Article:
|Sir Christopher Lee|
As a youngster I always loved scary films, I would watch Bela Lugosi and Boris Karloff all day and perfected pretty good imitations of their voices.
The names I remember are not just those of the great stars, but the supporting actors too who added a sense of menace and usually met a grisly and gruesome end - some had faces that just suited horror films. Peter Lorre, George Zucco, Henry Daniel, Lionel Atwill as well as spooky ladies like Maria Ouspenskaya.
|Vincent Price as Dr Phibes|
Vincent Price would also surface in the UK to make such wonderful films as Theatre of Blood and The Abominable Dr Phibes.
But let me take you back to the glory days of black and white horror, the wonderful films that were made by Universal including definitive adaptations of Dracula, Frankenstein, The Wolf Man and The Mummy.
During the 1930’s and 1940’s we see the production of films that are still watched to this day and still clearly influence new films treading this familiar path - but for me they never made a better film of Frankenstein than the one James Whale made in 1931.
Perhaps you have seen the film Gods and Monsters, starring Sir Ian McKellan, which looks at the life of Whale after his star had faded, but it reminded a new generation of film goers to have another look at the classic film. Beautifully shot it is a haunting tale which contains both pathos and shock - too much shock for the time as certain scenes were banned for many years.
Boris Karloff acts his heart out under all that make up and it all can be clearly seen in his eyes - the pain, the torment of the creature and yet the yearning to be something more that an assemblage of human pieces.
There had been earlier attempts to film these classic horror stories and we must also recall the various versions of Dr Jekyll and Mr Hyde that have popped up from time to time - but as a boy, this was a starting point for a love affair with horror which stays with me to this day.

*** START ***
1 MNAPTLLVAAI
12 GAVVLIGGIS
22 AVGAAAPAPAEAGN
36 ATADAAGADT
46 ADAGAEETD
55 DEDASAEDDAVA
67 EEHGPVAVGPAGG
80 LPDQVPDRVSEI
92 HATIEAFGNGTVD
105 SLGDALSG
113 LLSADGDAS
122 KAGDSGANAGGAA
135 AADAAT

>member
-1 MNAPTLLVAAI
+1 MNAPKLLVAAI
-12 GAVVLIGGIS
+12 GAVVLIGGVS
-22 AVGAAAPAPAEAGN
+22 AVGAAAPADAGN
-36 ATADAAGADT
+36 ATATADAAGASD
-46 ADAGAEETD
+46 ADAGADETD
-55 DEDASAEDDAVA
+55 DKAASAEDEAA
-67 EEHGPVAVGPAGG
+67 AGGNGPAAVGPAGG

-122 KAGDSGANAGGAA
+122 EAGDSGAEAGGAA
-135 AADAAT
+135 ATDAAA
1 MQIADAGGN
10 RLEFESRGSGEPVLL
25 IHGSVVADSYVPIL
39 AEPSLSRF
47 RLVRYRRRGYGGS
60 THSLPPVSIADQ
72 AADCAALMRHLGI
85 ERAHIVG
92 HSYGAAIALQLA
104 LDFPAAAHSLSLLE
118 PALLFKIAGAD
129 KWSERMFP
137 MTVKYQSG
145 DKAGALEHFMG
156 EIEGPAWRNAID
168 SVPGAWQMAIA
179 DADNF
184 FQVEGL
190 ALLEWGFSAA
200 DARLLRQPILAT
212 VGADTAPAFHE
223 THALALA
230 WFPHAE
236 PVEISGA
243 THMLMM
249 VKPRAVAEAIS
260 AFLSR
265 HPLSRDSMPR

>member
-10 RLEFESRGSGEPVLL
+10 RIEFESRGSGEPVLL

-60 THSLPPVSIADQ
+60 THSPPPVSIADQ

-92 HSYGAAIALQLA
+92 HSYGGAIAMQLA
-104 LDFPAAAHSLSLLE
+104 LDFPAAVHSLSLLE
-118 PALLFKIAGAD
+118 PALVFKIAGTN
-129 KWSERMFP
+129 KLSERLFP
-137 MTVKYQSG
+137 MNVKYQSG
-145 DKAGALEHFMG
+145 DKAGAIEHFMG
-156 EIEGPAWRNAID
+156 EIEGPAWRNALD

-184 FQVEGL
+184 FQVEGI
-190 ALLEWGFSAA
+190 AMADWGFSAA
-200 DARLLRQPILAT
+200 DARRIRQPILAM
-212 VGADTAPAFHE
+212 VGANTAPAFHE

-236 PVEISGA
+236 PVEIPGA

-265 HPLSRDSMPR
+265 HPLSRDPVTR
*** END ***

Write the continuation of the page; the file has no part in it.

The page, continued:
When the mantle (or cape) was passed to Christopher Lee, we saw Dracula in a new light and in Technicolor - Kensington gore running down the necks and décolletage of a series of buxom ladies such as Barbara Shelley, Madeline Smith and Linda Hayden.
|Lee as Dracula|
Of course Lee needed a new cape because Lugosi had been buried in his after he died in 1956, a shadow of his former self and a man who was perhaps re-born for us all after Martin Landau portrayed the old actor in Tim Burton’s Ed Wood (1994) although his family would be quick to tell you that the portrayal was far from accurate - well it is the movies.
Burton also employed Lee in several of his films and admitted that actors like Lee were a staple of his youth, actors who knew how to control the horror and not allow the horror to overtake the performance.
As an aside, to see the two sides of one actors work I would suggest you watch Vincent Price in The Masque of the Red Death (1964) and then The Whales of August (1987) two brilliant and totally different characters painted by a talented actor.
Modern horror films seem to rely an awful lot on how bloody and brutal they can make the deaths, whereas with the films I recall it was the suspense and the shock that really made you jump - and in writing this blog I feel myself wanting to watch The House That Dripped Blood or Tales From the Crypt...but I might wait until Friday night!
Sleep well my children, and do not fear the darkness - but perhaps what the darkness conceals...
|Lee, Price & Cushing|